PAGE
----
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Big Fish

a Musical Comedy
by John August (book) & Andrew Lippa (songs)

COMPANY : Theatrical Outfit [WEBSITE]
VENUE : Balzer Theatre @ Herren's [WEBSITE]
ID# 5004

SHOWING : December 01, 2016 - December 18, 2016



Inspired by the novel and hit Tim Burton film, "Big Fish" spotlights Edward Bloom, a traveling salesman whose biggest hope is to live life to its fullest. Edward’s tall-tales thrill everyone in earshot except his questioning son Will, about to be a father himself, who demands to know the truth behind Dad’s epic stories of giants, fortune-telling witches and mermaids. Full of heart, humor and inventive stagecraft, "Big Fis"h offers an experience only theatre can – one that’s richer, funnier and bigger than life itself.

Director Tom Key
Karl/The Giant/Ensemble Blake Burgess
Don Price/Ensemble Daniel Burns
Jenny Hill/Ensemble Naima Carter
Zacky Price/Ensemble Benjamin Davis
Sandra Bloom/Ensemble Laura Floyd
Girl in the Water/Ensemble Caroline Freedlund
The Witch/Ensemble Randi Garza
Amos Calloway/Dr. Bennett/Mayor/Ensemble Bill Murphey
Josephine Bloom/Ensemble Julissa Sabino
Edward Bloom Travis Smith
Will Bloom/Ensemble Ben Thorpe
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Big Fish, Little Pond
by playgoer
Friday, December 16, 2016
To begin with, the set by Isabel and Moriah Curley-Clay looks a lot better in person than it does in photographs. The "water" spilling out of the large circular opening center stage left (and the tiny one far stage right) doesn’t look at all realistic, but its sheen and its beautiful blue make it lovely to look at. The scale of the set is huge, but it is humanized by a real-water border along the raised playing area, lined with wild grasses. The larger area stage right contains a revolving section used to morph quickly to bedroom scenes. The bare black floor of the stage is used for the majority of the choreography.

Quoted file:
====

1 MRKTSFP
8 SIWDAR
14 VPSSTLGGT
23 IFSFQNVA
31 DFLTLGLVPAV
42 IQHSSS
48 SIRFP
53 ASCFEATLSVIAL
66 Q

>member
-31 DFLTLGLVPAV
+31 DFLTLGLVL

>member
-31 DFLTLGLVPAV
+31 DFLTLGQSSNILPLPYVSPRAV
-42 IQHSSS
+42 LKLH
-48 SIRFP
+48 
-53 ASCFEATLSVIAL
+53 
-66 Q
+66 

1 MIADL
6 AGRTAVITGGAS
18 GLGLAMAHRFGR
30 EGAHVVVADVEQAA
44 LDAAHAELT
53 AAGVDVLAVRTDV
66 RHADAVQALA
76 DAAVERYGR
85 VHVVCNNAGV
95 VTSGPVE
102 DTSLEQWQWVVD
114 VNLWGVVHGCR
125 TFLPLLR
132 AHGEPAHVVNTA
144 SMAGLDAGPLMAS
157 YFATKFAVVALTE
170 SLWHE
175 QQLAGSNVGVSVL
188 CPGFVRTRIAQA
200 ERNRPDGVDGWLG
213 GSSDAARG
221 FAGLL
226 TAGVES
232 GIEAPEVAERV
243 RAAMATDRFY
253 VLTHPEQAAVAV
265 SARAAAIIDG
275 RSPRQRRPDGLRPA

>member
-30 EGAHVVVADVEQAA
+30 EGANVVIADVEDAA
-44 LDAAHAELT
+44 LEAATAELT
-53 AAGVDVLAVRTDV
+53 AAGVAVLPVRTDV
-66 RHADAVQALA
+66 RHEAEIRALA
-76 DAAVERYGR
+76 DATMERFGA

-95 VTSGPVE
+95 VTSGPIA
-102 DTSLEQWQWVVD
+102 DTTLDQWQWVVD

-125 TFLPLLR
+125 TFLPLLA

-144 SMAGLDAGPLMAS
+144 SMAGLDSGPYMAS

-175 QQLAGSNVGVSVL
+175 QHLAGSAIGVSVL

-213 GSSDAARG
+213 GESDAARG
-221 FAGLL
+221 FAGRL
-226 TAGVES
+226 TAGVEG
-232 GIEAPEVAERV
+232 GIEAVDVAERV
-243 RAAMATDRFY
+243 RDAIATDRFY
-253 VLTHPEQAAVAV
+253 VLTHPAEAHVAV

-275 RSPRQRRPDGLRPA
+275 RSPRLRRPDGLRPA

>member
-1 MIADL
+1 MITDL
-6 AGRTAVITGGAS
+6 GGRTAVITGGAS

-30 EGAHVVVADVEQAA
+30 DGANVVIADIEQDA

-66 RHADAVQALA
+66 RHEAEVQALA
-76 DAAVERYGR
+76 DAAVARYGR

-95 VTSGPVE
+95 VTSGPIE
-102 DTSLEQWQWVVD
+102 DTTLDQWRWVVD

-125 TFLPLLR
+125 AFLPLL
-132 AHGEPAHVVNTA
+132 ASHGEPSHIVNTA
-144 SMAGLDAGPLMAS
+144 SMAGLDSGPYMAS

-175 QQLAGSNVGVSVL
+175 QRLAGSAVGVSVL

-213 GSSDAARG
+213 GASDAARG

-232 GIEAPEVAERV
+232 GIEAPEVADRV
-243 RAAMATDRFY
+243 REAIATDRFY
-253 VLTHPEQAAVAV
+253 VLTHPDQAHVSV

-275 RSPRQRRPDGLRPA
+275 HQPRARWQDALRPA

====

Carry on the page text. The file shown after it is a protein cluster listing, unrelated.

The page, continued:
And Ricardo Aponte’s choreography makes wonderful use of the skills of the cast. The luminescent Caroline Arapoglou gets the bulk of the dance moves, and she is radiant and wonderful. Randi Garza and Julissa Sabino also get to show off their skills a bit. When the entire cast is dancing, the movements are gauged to their capabilities. It’s movement-filled choreography, and no one is made to look inadequate doing it.

Tom Key has directed the show to keep its momentum rolling along, and rock skipping sleight-of-hand is admirably done. But what really comes through is the heart of the story. Will (Ben Thorpe) is sick of all the tall tales told by his father Edward (Travis Smith) and attempts to ferret out the truth of Edward’s life. What he finds diminishes his father’s standing in terms of some small truths, but reveals a heroic and selfless side not hinted at by the grandiose tales Edward spins.

Travis Smith is superb in the role, playing Edward from teenage years to his deathbed. The well-cast duo of adult Will and Young Will (Gabriel Bowles) support him admirably, and the ensemble cycles in and out of roles (and costumes by the Curley-Clay sisters) with the colorful energy of a three-ring circus. There’s not a weak performance in the cast, although it is a bit of a shame (except perhaps to their pocketbooks) that the numerous understudies, all highly skilled in their own rights, have been taken out of the metro Atlanta theatre pool of talent available for other holiday shows.

"Big Fish" features fine musical direction and accompaniment by S. Renee Clark, good sound design by Rob Brooksher, effective lighting design by Joseph A. Futral, and nifty props design by Maclare "MC" Park. I don’t agree with all the staging choices (real water falling behind the big circular cut-out is distracting, and circling items like lanterns in the center of the bare floor seems to invite choreographic mishaps). But the whole show works, riding on the broad shoulders of Travis Smith and infecting the audience with Edward Bloom’s joy for life. [POST A COMMENT REGARDING THIS REVIEW]


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